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Daily Progress file

The latest campaign finance reports for General Assembly candidates in Central Virginia mostly show Republicans outraising their Democratic competitors by thousands of dollars.

Finance reports for July 1 through Aug. 31 were due to the Virginia Department of Elections on Monday and posted Tuesday. The next reporting period will be the last before Election Day, on Nov. 5.

The most striking gap appears in Virginia’s 30th House District, where write-in candidate Del. Nick Freitas, R-Culpeper, raised $521,345 during that period, compared to Democrat Ann Ridgeway’s $30,184. However, $500,000 of the money raised by Freitas came from a single donor — Richard Uihlein.

Uihlein, an Illinois-based shipping supplies magnate, has given millions to national conservative groups in recent years, sometimes in an effort to upend races.

Freitas, who has served in the House of Delegates since 2016, announced last month that he would run a write-in campaign in the 30th District after he failed to qualify for the November ballot due to missed filing deadlines. The 30th District includes Orange, Madison and part of Culpeper County.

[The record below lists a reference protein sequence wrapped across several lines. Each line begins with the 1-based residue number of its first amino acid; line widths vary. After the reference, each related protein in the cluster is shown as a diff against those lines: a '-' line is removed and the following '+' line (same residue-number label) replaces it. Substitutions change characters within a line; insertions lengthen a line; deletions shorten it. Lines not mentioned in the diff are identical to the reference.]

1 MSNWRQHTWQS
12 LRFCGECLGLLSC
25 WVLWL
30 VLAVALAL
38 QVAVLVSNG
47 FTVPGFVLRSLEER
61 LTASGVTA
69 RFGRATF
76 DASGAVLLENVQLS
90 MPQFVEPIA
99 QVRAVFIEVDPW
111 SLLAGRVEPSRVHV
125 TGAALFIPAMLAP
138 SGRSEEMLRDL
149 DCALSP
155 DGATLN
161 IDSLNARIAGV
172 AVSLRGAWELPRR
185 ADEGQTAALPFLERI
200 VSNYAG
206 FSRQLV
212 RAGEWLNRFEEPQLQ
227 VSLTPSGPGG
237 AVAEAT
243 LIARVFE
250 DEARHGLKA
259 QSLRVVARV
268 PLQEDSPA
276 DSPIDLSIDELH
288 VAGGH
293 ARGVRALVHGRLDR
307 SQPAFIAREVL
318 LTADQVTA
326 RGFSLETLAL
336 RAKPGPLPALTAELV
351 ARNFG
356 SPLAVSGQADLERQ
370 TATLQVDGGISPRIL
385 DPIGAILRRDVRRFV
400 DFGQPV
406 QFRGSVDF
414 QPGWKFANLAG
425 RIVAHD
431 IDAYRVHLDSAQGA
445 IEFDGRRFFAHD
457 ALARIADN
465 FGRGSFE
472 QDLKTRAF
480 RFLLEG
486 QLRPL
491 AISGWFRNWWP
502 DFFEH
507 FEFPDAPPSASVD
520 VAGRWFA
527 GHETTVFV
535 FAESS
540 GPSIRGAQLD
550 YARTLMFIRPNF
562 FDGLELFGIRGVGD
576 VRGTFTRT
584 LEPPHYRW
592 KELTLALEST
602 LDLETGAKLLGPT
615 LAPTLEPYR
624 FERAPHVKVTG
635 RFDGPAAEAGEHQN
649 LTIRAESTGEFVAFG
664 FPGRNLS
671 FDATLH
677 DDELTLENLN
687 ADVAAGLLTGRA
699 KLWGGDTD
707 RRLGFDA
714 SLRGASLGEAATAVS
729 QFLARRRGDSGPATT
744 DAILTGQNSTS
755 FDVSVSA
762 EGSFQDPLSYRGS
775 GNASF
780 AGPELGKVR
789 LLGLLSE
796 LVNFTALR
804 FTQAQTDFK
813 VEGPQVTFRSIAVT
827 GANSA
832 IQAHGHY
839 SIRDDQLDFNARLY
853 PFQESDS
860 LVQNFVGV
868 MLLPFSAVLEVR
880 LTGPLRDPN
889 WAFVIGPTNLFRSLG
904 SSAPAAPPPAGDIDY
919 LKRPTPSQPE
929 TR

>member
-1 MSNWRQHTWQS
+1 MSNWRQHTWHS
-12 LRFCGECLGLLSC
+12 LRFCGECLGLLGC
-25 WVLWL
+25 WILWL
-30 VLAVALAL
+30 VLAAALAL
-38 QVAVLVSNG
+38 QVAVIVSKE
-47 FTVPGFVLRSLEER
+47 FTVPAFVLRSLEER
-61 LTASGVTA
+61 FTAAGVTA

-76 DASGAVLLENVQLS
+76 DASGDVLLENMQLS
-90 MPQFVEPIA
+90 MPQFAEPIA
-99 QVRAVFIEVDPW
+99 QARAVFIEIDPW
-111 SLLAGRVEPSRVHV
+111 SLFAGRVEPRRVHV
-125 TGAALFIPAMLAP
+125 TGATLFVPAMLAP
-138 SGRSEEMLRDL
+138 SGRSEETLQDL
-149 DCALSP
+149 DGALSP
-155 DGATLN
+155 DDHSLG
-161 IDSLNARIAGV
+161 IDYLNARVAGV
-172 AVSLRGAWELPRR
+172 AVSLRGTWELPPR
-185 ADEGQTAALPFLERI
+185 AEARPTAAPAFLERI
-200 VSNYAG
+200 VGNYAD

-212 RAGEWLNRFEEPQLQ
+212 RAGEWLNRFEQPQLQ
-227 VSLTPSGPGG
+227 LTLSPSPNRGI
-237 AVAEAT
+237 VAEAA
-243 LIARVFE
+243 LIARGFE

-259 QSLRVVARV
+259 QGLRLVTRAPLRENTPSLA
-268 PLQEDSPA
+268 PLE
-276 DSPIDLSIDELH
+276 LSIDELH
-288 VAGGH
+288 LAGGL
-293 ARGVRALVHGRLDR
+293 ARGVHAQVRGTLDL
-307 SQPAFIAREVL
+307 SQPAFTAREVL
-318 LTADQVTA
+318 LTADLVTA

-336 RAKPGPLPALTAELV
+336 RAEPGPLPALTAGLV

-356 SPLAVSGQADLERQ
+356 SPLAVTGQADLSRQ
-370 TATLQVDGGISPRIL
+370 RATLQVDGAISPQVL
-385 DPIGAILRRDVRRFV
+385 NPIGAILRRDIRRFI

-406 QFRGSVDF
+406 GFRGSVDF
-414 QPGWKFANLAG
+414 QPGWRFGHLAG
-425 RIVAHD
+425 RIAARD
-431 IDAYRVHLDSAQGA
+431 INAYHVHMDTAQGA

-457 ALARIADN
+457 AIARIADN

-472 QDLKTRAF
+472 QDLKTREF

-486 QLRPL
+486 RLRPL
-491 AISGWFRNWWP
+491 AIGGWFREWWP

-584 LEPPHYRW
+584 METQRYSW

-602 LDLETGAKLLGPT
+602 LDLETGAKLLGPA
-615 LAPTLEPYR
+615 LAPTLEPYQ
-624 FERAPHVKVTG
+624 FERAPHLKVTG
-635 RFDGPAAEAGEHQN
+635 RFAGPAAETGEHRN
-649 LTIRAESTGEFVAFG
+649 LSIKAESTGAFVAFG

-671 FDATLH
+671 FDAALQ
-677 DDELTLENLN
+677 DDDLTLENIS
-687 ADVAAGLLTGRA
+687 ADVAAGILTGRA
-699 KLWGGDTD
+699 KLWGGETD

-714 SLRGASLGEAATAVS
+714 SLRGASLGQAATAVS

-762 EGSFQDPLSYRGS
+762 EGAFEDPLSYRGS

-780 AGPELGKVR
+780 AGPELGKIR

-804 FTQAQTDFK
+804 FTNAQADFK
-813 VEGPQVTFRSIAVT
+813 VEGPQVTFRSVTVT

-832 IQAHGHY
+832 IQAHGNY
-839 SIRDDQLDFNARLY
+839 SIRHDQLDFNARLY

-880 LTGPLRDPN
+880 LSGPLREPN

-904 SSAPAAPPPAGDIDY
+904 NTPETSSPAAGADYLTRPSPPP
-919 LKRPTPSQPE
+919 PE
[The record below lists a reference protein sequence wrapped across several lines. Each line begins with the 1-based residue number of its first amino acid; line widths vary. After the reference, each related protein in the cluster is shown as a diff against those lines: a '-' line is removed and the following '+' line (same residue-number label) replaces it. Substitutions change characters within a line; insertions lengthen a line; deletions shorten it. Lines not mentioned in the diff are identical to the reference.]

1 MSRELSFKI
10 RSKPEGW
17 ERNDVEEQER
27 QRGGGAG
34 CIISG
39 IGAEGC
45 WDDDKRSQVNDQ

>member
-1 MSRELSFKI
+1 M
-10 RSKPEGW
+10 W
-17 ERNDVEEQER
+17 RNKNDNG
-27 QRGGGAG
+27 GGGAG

According to the Richmond Times-Dispatch, the outside financial help could help Freitas fund a resource-intensive outreach campaign explaining how Republican voters can cast their ballots for him. He is also planning to funnel some of the money to Republicans in more competitive contests, promising a “six-figure investment” to help GOP incumbents and challengers in swing districts.

In contrast, a release from Ridgeway’s campaign noted that the candidate has received donations from more than 400 individuals, with the average contribution being less than $100.

In the 20th District, Republican John Avoli reported $30,996 in new donations and $5,060 in expenditures, leaving him with a balance of $28,265. Among Avoli’s donors is Del. R. Steven Landes, R-Weyers Cave, who currently represents the 25th District but has forgone a reelection campaign to instead seek the position of Augusta County clerk of court.

20th District Democratic candidate Jennifer Lewis reported $22,417 in new donations and $15,096 in expenditures, leaving her with $27,028 on hand— just about $1,000 shy of Avoli.

The district consists of Waynesboro and Staunton, as well as parts of Augusta, Nelson and Highland counties.

Republican Chris Runion, a small-business owner running for Landes’ seat in the 25th District, received four times the donations of his competitor, ending the period with $45,865 in new donations and $36,003 in cash on hand. Much of the money Runion raised came from political action committees within the state.

Jennifer Kitchen, the Democratic nominee for the 25th District, raised $11,032 and ended the period with $15,629 on hand. A release from Kitchen’s campaign claims she received 85 contributions of $100 or less, almost twice the number of small-dollar donations as her opponent.

Janice Allen, an independent candidate in the 25th District, reported no new donations and currently has $132.36 on hand.